When will our lust for money, power, and fame be overcome by doing the decent, right, and honorable thing? In a world of “alternative facts” it isn’t enough to have the Truth to convince people to do the right thing. Scientists have warned about the effects of global warming since 1988 when record temperatures, drought, and wildfires spread across the United States. Yet we have not taken the threat of climate change serious enough to prevent global catastrophe. Tobacco companies knew for decades that cigarettes were causing people to die, but they continued to peddle them to little kids with cute mascots and idealized pictures of people living “the good life.” And now we have companies like San Francisco based JUUL trying to get kids addicted in a new way! They have aggressively marketed to children who have never smoked before and appealed to them through slick and misleading advertising. Children as young as 13 are suffering from lung injury related to vaping. Of the over 2,000 reported cases of injury, 14% of patients are under 18 and 79% are under 35. Most of the 42 deaths have been older people ranging in age from 17 to 75. Ironically, a friend of mine who is a pastor knows one of the Vice Presidents at JUUL and both have children who are in the same class. My pastor friend’s daughter did a report on the health effects of vaping and the Vice President came up to my friend and said he was very concerned and would like to know what JUUL could do to help. I don’t know. Maybe stop selling these products to kids? Maybe stop selling these products with fruity flavors? Maybe stop selling things that are harmful and addictive? Seriously, what does it take to do the right thing?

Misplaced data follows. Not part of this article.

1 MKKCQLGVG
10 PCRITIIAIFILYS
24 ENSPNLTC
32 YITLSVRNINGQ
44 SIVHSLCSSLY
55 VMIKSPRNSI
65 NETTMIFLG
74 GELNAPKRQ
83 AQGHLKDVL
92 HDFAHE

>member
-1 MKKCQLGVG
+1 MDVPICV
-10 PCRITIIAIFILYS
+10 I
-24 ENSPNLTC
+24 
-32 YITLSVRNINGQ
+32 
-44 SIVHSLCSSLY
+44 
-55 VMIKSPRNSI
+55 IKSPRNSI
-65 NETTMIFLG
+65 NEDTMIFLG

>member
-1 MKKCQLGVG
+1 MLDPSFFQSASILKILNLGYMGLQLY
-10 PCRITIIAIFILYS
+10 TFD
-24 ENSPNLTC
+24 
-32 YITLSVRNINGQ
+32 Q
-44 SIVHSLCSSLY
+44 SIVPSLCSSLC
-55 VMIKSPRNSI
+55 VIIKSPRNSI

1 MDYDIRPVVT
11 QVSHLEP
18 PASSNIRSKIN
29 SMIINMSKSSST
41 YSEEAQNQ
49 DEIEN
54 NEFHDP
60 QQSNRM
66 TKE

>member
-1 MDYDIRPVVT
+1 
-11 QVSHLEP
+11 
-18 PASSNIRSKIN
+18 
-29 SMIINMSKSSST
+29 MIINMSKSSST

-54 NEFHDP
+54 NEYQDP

But these are massive problems.